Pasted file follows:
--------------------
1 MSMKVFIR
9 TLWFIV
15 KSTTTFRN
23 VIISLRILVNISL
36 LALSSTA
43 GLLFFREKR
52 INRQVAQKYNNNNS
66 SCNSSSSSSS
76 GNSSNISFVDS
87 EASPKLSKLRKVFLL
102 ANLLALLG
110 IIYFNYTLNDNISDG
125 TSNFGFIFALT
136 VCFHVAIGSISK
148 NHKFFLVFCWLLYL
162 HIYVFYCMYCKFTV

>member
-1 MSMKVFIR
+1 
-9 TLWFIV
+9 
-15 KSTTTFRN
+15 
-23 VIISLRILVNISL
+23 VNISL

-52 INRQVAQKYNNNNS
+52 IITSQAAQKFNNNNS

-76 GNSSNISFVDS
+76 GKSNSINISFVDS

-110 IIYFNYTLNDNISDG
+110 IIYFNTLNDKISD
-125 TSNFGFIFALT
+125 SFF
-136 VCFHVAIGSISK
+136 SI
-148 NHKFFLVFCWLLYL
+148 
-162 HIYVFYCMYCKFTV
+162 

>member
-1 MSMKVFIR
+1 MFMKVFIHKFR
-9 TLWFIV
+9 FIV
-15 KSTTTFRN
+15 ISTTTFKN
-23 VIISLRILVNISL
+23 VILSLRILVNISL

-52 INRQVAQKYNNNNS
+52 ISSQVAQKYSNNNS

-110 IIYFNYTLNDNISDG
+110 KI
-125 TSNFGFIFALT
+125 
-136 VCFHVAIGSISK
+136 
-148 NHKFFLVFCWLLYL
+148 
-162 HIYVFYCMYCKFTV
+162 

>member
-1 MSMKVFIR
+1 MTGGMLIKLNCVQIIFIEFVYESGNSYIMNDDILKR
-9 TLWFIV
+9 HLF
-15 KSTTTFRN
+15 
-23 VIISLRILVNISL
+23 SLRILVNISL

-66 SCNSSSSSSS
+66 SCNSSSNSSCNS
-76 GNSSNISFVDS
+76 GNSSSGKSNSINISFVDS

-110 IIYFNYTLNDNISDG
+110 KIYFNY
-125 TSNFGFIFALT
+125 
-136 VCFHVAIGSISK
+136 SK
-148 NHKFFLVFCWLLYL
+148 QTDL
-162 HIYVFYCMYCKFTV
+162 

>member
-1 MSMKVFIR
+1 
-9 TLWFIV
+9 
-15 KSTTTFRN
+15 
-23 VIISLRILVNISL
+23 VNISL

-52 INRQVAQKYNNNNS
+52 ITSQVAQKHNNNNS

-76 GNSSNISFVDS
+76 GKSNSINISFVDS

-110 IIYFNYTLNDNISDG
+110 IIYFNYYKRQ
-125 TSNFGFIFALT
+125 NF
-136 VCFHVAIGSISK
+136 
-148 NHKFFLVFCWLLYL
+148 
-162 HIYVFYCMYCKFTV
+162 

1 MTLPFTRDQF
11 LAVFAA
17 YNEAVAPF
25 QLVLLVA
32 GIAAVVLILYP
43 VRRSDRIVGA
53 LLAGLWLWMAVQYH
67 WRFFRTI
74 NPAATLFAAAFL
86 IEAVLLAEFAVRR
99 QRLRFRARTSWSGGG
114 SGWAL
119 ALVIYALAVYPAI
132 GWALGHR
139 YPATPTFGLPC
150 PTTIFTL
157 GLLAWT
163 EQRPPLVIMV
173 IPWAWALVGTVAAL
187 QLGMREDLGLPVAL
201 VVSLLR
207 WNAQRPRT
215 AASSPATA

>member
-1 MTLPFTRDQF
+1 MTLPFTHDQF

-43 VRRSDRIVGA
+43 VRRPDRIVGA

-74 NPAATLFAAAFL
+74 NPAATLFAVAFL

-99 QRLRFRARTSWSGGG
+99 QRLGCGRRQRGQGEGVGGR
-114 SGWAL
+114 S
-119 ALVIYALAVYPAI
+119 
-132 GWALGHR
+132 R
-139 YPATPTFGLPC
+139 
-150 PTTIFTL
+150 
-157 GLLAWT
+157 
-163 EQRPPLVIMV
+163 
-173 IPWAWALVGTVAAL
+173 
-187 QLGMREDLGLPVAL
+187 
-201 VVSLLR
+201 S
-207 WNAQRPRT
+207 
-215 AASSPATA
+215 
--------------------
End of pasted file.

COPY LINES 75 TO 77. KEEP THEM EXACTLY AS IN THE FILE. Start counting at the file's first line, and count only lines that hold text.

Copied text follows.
+110 KIYFNY
-125 TSNFGFIFALT
+125 